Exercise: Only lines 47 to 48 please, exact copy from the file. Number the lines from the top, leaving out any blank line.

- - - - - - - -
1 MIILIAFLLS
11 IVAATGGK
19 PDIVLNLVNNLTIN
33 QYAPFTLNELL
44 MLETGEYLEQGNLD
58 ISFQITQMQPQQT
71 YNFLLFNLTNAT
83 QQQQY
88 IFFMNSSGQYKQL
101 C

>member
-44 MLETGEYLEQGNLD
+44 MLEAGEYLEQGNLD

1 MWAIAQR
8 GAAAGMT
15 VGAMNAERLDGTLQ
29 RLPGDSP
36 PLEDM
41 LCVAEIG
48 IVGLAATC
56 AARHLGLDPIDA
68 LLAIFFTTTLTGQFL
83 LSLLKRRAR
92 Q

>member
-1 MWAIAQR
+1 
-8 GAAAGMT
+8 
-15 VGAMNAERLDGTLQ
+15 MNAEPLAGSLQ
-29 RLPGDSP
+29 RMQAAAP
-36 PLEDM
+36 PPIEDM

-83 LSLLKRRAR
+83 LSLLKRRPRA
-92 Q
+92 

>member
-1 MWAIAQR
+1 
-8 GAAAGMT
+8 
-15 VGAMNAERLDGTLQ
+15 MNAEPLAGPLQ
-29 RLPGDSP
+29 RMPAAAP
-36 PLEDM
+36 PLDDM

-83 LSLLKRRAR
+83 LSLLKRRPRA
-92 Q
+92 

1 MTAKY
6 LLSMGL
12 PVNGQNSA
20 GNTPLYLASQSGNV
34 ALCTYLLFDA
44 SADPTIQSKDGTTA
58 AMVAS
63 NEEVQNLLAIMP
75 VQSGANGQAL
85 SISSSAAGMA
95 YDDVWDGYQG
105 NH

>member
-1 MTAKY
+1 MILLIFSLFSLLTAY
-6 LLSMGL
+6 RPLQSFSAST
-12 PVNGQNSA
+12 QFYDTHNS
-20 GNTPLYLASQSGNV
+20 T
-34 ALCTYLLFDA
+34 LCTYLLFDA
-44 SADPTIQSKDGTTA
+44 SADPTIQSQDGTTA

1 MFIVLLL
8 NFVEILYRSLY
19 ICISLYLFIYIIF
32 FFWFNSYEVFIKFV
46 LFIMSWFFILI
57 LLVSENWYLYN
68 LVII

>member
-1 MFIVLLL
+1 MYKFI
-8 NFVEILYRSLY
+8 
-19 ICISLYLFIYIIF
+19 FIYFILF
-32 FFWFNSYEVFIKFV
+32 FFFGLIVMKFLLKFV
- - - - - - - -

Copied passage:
-29 RLPGDSP
+29 RMPAAAP